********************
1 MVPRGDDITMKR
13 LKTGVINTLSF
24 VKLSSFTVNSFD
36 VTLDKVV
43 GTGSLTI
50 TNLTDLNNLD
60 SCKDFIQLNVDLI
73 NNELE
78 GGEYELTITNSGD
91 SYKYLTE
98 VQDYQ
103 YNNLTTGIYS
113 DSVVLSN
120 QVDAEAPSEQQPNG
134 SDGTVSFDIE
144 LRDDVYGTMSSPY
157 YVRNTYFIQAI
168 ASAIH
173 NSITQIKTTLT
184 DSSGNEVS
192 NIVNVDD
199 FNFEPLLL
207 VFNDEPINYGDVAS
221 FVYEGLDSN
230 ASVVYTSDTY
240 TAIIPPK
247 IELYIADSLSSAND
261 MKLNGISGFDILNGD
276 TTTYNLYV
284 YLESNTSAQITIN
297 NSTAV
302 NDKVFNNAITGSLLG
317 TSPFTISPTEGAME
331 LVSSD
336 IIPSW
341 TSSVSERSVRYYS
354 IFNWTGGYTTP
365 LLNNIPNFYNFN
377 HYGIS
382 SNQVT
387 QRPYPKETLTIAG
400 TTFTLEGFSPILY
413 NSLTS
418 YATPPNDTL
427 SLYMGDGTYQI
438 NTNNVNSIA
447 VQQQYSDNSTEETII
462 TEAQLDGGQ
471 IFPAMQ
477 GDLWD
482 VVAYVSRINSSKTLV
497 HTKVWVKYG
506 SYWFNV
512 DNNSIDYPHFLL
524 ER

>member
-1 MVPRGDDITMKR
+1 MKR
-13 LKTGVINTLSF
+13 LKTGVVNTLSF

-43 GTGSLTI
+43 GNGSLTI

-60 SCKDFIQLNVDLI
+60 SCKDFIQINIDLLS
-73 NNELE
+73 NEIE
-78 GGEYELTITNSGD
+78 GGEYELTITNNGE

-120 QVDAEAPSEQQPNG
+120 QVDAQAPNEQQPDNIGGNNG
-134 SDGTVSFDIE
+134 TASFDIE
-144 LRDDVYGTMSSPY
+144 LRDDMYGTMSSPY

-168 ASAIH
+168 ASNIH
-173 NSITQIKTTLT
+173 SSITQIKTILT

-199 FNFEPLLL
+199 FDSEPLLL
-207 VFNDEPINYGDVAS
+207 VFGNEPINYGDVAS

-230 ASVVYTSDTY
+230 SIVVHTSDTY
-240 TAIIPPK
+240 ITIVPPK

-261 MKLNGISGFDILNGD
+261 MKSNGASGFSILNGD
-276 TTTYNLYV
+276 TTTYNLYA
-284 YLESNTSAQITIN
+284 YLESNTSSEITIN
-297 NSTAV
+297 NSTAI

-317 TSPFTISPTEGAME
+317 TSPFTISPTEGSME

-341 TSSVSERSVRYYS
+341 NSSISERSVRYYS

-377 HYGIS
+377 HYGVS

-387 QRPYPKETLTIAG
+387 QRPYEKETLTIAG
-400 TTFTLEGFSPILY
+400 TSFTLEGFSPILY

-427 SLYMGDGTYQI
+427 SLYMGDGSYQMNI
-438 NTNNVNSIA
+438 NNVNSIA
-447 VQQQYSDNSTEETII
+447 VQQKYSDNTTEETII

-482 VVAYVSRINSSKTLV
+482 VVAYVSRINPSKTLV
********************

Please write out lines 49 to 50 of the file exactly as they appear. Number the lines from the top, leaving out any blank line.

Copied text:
471 IFPAMQ
477 GDLWD